The actions of Biden’s predecessor revealed an aversion towards global cooperation with countries on the multi-dimensional nature of terrorism. The Trump administration raised doubts about the US’ understanding of how to tackle terrorism as a transnational issue. These are setbacks that the new government needs to acknowledge as it commemorates the 9/11 attacks, which itself demonstrated the complex global nature of the problem.
While rejecting the condescending character of Trump’s ‘America First’ mantra, to an extent Biden will be constrained by homeland priorities. He takes leadership at a time when sharp political and racial polarisation weigh heavily on the US amid the rise of far-right extremism.
The country is also one of the worst hit by the COVID-19 pandemic. These domestic demands may inevitably inspire foreign engagements that are guided by internal dynamics in the US and which may fall short of expectations on the global stage. Nevertheless, Biden’s administration cannot escape the demands that require multitasking foreign policies in relation to countries such as Afghanistan, China, Iran and Russia among others.
Africa should not hold its breath and expect a seismic shift from the Trump era that delivers significant investment of limited US resources in counter-terrorism on the continent. While Biden’s approach to violent extremism takes shape in the coming months, there is currently a massive drawdown of US soldiers from Somalia.
This is similar to trends in the Sahel. Since 2020, US defence priorities in the region have shifted from the deployment of troops that seek to degrade terror groups to merely trying to contain them.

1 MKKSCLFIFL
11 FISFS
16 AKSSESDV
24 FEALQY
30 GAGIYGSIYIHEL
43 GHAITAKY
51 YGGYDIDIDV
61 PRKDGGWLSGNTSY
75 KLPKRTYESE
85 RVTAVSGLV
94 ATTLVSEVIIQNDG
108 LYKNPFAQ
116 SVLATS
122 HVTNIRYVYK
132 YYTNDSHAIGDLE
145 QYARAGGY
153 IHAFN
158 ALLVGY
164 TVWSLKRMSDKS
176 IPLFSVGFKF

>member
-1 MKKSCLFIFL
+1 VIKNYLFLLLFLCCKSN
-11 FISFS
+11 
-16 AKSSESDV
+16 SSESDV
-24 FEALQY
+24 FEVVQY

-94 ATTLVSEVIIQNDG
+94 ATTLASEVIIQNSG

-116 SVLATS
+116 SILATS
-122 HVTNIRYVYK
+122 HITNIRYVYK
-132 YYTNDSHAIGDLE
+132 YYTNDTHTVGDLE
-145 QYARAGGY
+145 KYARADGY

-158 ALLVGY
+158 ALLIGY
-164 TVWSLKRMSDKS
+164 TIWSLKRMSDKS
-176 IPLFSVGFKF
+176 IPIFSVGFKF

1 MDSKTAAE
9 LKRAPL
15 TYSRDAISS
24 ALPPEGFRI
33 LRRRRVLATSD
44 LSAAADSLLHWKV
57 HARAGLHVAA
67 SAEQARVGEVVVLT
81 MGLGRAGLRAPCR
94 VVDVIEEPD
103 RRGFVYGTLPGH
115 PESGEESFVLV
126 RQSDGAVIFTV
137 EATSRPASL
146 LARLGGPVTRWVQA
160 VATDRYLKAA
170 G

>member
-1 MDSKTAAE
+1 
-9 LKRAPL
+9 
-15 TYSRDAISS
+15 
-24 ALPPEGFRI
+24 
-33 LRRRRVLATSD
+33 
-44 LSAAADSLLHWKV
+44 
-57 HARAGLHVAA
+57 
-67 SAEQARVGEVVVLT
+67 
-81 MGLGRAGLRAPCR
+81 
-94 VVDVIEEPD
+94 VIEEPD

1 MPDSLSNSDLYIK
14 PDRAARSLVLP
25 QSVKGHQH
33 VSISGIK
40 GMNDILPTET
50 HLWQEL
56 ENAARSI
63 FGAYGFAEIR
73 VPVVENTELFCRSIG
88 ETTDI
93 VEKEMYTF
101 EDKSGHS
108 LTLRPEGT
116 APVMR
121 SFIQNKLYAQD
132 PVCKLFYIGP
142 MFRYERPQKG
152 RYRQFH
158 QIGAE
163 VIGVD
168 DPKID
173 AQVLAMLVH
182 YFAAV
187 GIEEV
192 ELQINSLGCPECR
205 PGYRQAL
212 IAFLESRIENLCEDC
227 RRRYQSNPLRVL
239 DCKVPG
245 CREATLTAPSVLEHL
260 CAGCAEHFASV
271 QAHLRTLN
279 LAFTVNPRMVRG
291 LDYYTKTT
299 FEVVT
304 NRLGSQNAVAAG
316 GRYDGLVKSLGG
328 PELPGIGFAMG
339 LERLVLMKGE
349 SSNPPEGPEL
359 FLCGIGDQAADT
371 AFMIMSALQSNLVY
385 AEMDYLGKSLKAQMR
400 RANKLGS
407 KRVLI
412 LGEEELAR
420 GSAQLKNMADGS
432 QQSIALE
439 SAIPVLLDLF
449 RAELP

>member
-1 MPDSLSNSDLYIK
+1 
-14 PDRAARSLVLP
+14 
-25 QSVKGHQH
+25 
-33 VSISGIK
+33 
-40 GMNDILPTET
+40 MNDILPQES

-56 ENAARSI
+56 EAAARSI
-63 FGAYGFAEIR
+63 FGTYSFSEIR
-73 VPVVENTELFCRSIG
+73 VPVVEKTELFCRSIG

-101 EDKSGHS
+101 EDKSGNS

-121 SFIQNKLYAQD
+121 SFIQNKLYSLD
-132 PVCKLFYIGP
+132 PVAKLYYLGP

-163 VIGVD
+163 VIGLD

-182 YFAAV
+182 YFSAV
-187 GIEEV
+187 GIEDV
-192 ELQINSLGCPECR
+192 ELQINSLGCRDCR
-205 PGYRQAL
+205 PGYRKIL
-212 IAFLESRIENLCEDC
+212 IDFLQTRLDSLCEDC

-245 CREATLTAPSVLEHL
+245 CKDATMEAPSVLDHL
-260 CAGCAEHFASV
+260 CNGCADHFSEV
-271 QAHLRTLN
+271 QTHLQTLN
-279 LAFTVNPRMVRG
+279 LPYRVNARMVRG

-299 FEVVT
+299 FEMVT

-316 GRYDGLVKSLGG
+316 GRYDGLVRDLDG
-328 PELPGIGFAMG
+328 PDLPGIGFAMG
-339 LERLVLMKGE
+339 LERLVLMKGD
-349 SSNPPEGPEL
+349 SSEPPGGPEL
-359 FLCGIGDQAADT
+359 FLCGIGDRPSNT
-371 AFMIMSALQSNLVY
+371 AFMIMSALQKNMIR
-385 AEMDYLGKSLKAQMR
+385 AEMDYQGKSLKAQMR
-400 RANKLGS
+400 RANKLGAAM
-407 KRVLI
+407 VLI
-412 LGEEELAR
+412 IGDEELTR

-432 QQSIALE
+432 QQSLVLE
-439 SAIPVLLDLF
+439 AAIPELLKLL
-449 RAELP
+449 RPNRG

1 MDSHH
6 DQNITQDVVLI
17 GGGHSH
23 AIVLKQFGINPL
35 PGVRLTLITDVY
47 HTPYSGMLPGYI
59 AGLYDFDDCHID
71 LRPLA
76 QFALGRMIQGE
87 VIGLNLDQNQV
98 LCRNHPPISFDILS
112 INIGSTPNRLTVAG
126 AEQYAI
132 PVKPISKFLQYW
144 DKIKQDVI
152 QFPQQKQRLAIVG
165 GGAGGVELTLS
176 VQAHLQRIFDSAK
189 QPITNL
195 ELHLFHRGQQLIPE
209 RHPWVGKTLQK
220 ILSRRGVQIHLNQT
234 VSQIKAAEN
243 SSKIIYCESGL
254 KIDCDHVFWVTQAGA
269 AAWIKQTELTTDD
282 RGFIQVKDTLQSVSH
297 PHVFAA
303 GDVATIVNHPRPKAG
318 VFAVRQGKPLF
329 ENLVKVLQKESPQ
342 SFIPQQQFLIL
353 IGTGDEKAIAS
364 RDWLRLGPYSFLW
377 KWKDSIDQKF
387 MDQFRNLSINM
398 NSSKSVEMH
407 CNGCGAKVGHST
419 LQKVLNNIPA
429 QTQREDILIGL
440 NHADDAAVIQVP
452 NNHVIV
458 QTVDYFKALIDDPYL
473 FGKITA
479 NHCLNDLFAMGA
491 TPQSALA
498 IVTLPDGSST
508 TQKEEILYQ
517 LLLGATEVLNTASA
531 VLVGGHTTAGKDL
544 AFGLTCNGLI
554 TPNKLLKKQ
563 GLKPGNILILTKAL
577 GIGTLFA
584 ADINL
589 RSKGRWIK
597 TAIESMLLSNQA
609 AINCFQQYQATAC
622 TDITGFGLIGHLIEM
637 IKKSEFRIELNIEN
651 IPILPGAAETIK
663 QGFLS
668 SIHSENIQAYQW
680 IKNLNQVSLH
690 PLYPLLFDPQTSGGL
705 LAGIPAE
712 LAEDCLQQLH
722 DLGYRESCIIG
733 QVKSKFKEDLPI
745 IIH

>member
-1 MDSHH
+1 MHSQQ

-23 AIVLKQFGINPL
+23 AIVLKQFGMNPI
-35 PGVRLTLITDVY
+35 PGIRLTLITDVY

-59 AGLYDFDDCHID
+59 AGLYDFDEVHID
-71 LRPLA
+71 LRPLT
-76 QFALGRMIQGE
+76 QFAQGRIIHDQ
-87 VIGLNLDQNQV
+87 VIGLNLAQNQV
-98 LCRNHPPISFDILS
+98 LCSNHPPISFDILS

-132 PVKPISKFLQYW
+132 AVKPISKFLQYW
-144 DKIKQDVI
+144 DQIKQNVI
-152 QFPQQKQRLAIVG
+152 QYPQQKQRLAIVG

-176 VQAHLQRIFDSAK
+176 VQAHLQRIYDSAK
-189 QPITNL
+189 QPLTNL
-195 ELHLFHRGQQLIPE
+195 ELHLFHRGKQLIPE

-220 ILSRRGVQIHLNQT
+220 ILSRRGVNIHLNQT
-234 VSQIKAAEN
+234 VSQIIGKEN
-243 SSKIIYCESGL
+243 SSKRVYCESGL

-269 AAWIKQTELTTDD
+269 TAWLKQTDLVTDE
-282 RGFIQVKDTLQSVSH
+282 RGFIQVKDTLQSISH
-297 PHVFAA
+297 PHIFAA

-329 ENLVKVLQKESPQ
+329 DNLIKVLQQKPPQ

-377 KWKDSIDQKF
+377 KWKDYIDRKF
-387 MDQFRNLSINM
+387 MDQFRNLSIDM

African states may look forward to goodwill from the Biden administration, but the counter-terrorism discourse must be driven within African borders by leaders on the continent. There is nothing wrong with global counter-terrorism cooperation that is mutually beneficial, along the lines of the joint terrorism task force established in 2020 by Kenya and the US.
The level of commitment recently expressed by African countries in ratifying the African Continental Free Trade Area agreement is the kind of focus needed to stop terrorism. Many countries already have national strategies for countering terrorism or violent extremism, but the political will to make them work is lacking.
A sense of urgency and structured engagement on a continental level is equally absent when it comes to implementing counter-terrorism policies. These intangibles cannot be imported from the US – or anywhere outside the continent – no matter the amount of goodwill evoked by Biden’s emergence into office.
*About the author: Akinola Olojo, Senior Researcher, Lake Chad Basin Programme, ISS Dakar
Source: This article was published by ISS
The Institute for Security Studies (ISS) partners to build knowledge and skills that secure Africa’s future. Our goal is to enhance human security as a means to achieve sustainable peace and prosperity. The ISS is an African non-profit organisation with offices in South Africa, Kenya, Ethiopia and Senegal.